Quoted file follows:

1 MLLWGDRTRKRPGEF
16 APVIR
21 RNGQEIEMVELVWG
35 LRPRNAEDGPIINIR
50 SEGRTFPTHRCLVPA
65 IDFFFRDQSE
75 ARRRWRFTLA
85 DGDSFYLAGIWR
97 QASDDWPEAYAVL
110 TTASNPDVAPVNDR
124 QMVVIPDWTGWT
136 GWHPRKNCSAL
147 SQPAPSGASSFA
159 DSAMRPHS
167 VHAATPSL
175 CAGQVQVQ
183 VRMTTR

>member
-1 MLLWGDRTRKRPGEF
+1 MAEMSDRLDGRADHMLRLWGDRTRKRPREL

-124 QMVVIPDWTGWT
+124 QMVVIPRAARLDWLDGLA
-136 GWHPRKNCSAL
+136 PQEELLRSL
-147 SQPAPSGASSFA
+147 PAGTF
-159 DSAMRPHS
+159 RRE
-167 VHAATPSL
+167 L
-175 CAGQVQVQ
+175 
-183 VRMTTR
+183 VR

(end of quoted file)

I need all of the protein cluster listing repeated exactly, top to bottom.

1 MLLWGDRTRKRPGEF
16 APVIR
21 RNGQEIEMVELVWG
35 LRPRNAEDGPIINIR
50 SEGRTFPTHRCLVPA
65 IDFFFRDQSE
75 ARRRWRFTLA
85 DGDSFYLAGIWR
97 QASDDWPEAYAVL
110 TTASNPDVAPVNDR
124 QMVVIPDWTGWT
136 GWHPRKNCSAL
147 SQPAPSGASSFA
159 DSAMRPHS
167 VHAATPSL
175 CAGQVQVQ
183 VRMTTR

>member
-1 MLLWGDRTRKRPGEF
+1 MAEMSDRLDGRADHMLRLWGDRTRKRPREL

-124 QMVVIPDWTGWT
+124 QMVVIPRAARLDWLDGLA
-136 GWHPRKNCSAL
+136 PQEELLRSL
-147 SQPAPSGASSFA
+147 PAGTF
-159 DSAMRPHS
+159 RRE
-167 VHAATPSL
+167 L
-175 CAGQVQVQ
+175 
-183 VRMTTR
+183 VR